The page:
Title: Enchanted Air: Two Cultures, Two Wings: A Memoir
Author: Margarita Engle
Pages: 192 pages
Publisher/Date: Atheneum Books for Young Readers, an imprint of Simon & Schuster Children’s Publishing Division, c2015.
In one country, I hear the sweet words of another.
Dulce de leche means sweet of milk.
Guarapo is sugarcane juice.
At home in California, when I speak
boastful English, I can say that I fly,
but when I make the same claim in Spanish,
I have to say: voy por avion
I go by airplane
Two sets of words.
Am I free to need both,
or will I always have to choose
only one way
of thinking? (13)
Margarita’s mother is from Cuba, and her father’s family is Ukraine. For a while they travel from Cuba to the United States and back, visiting family and a whole new culture and world in Cuba. But then conflicts between her two homes flare, and her family is unable to travel back to Cuba. In the beginning, her family is observed and questioned, but as the hostility continues Margarita can’t understand the animosity present, and how her fellow Americans are uneducated and unaffected, since she is privy to a wholly different perspective.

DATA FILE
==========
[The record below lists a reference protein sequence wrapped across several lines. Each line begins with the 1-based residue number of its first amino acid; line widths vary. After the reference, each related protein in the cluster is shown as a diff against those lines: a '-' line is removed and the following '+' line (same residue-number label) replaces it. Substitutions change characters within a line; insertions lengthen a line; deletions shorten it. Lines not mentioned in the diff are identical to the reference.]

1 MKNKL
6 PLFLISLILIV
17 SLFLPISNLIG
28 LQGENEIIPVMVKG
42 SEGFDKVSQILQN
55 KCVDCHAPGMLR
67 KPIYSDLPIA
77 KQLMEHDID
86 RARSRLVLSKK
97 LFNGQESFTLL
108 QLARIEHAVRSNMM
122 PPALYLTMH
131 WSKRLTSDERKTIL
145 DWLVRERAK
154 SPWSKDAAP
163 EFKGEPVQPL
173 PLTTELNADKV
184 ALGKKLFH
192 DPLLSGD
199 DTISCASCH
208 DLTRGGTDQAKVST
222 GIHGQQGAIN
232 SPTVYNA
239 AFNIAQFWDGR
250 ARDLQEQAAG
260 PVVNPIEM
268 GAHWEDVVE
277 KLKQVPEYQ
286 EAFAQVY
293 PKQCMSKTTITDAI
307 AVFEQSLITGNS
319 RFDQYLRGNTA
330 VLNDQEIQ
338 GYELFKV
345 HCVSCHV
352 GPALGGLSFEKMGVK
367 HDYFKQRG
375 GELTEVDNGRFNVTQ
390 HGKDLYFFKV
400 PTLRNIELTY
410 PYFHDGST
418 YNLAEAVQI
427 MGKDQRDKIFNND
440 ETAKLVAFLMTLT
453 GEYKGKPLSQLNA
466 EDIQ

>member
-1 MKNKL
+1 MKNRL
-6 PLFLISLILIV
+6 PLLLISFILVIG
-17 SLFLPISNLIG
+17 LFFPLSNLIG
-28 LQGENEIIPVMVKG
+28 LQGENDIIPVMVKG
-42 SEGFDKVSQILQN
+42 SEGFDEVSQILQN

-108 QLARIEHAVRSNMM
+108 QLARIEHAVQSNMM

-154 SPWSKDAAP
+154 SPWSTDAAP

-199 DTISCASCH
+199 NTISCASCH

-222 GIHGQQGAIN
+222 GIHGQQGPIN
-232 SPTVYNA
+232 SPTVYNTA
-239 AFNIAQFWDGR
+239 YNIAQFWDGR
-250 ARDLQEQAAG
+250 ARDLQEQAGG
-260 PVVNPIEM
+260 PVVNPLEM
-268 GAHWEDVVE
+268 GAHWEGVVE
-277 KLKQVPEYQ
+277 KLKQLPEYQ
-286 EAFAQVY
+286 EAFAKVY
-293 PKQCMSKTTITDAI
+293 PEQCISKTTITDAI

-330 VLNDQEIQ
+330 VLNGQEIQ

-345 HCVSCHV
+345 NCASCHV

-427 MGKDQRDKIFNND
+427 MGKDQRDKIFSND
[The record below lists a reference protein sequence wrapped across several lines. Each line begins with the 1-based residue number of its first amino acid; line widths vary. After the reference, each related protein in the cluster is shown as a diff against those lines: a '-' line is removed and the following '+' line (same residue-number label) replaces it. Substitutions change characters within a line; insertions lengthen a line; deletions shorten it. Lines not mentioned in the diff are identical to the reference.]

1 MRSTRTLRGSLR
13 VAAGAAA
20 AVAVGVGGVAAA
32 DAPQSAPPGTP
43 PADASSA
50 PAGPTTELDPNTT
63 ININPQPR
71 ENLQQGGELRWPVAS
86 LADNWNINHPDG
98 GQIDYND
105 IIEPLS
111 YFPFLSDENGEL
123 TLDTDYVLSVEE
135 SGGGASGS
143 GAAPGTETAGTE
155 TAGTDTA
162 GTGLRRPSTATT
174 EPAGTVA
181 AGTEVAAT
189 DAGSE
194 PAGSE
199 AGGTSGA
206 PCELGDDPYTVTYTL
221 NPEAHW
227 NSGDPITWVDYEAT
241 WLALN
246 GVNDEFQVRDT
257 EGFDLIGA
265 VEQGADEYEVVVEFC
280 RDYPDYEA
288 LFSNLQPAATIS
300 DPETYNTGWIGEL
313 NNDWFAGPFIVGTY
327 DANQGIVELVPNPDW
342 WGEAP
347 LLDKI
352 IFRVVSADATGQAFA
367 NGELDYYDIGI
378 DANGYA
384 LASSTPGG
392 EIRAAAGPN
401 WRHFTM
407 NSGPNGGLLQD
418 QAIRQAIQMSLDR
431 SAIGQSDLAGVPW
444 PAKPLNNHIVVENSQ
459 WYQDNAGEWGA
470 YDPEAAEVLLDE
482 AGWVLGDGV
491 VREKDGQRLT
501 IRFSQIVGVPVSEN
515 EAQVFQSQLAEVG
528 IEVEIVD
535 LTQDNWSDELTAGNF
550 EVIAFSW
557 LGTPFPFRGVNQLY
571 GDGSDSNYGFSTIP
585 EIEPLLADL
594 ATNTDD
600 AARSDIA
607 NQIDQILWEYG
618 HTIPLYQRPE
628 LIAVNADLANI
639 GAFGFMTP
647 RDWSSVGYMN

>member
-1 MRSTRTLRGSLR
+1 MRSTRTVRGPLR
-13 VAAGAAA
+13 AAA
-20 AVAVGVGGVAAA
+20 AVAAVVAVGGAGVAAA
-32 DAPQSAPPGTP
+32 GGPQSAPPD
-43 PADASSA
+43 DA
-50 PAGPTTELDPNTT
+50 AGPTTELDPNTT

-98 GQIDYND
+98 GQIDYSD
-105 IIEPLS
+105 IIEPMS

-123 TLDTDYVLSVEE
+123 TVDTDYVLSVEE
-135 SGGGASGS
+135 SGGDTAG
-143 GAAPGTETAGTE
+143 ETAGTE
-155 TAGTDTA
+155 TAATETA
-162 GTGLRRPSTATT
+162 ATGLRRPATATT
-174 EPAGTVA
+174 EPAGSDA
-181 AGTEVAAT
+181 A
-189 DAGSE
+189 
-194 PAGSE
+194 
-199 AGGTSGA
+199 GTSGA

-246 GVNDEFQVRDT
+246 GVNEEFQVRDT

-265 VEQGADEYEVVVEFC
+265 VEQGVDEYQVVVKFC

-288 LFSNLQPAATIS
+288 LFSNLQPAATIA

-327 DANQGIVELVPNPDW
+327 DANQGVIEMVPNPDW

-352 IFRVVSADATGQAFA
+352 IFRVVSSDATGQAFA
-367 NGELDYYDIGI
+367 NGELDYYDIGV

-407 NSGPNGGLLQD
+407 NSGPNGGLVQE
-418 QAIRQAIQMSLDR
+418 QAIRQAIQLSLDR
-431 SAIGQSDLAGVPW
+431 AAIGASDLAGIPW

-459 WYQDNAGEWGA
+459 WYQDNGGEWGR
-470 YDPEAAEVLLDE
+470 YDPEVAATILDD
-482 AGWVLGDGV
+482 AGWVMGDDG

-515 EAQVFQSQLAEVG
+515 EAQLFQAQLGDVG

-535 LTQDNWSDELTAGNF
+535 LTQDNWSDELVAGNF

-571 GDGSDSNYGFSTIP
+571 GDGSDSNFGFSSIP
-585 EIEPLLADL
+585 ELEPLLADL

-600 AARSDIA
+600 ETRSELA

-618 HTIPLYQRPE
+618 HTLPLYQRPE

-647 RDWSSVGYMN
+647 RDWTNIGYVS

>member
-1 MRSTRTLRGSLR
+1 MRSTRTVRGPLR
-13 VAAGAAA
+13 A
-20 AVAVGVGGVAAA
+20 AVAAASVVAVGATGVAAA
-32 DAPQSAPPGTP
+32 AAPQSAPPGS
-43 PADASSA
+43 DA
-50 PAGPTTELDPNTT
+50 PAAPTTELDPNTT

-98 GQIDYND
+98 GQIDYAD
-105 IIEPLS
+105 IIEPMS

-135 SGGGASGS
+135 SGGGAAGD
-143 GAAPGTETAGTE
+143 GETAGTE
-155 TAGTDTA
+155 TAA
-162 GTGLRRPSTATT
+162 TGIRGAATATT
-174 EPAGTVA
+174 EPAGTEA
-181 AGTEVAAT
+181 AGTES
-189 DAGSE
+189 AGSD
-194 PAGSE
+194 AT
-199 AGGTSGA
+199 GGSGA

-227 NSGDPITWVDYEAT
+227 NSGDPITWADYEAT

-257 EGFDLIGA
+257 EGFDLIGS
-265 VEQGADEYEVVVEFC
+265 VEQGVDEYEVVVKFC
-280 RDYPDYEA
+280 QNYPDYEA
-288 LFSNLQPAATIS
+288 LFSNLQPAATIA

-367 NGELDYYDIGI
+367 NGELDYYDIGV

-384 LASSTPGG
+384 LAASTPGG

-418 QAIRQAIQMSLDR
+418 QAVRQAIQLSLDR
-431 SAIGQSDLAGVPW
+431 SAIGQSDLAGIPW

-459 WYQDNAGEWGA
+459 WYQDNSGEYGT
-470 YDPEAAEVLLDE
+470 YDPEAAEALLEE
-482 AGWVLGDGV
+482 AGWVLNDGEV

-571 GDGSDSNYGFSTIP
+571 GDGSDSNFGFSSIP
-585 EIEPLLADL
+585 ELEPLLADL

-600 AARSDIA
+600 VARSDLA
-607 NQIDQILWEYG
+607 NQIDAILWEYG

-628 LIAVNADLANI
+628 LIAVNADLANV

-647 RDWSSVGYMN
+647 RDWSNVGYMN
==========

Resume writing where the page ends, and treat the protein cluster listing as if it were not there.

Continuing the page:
This is another book I have a hard time envisioning recommending to someone unless they had a special interest in autobiographies, prejudices, and the Cuban/American tensions. The word choices and verses are powerfully brief in nature, and fans of Brown Girl Dreaming may also enjoy this novel. But this is essentially a travelogue without any travel. Starting with some prettily portrayed trips, the second half details the prejudice and trials that the family faces. Instead, she waxes reflectively on idealized travels to Cuba in her childhood, where she rides horses with her cousins and juxtaposes them with the horrors of a closed Cuba after the Bay of Pigs invasion. It’s an eye-opening portrayal and certainly one that is relevant in the recent reopening of relations with Cuba by President Barack Obama, but not one that is discussed in-depth in schools, a disparity that is ironically addressed in the book itself and will impact and contribute to its obscurity. I can’t end this review without commenting that the cover is horrible, with a symbolic dove overlaid by half an illustrated face, and not at all appealing.
This review is posted in honor of Nonfiction Monday. Take a look at what everyone else is reading in nonfiction this week.